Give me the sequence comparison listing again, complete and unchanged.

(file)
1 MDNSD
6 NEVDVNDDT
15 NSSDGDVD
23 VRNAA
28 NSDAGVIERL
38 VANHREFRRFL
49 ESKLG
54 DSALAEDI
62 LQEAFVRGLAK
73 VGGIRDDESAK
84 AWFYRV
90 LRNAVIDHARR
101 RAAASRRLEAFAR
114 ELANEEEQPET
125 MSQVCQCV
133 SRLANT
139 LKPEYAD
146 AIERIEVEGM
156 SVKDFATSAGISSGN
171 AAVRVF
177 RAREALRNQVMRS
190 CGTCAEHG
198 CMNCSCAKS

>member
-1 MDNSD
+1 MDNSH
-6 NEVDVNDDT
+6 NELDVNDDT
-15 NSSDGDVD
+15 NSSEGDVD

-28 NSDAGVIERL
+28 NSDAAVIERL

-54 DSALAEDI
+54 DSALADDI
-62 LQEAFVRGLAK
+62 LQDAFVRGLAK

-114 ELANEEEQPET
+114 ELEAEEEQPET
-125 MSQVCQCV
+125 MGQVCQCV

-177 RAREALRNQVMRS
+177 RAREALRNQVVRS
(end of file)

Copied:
1 MDNSD
6 NEVDVNDDT
15 NSSDGDVD
23 VRNAA
28 NSDAGVIERL
38 VANHREFRRFL
49 ESKLG
54 DSALAEDI
62 LQEAFVRGLAK
73 VGGIRDDESAK
84 AWFYRV
90 LRNAVIDHARR
101 RAAASRRLEAFAR
114 ELANEEEQPET
125 MSQVCQCV
133 SRLANT
139 LKPEYAD
146 AIERIEVEGM
156 SVKDFATSAGISSGN
171 AAVRVF
177 RAREALRNQVMRS
190 CGTCAEHG
198 CMNCSCAKS

>member
-1 MDNSD
+1 MDNSH
-6 NEVDVNDDT
+6 NELDVNDDT
-15 NSSDGDVD
+15 NSSEGDVD

-28 NSDAGVIERL
+28 NSDAAVIERL

-54 DSALAEDI
+54 DSALADDI
-62 LQEAFVRGLAK
+62 LQDAFVRGLAK

-114 ELANEEEQPET
+114 ELEAEEEQPET
-125 MSQVCQCV
+125 MGQVCQCV

-177 RAREALRNQVMRS
+177 RAREALRNQVVRS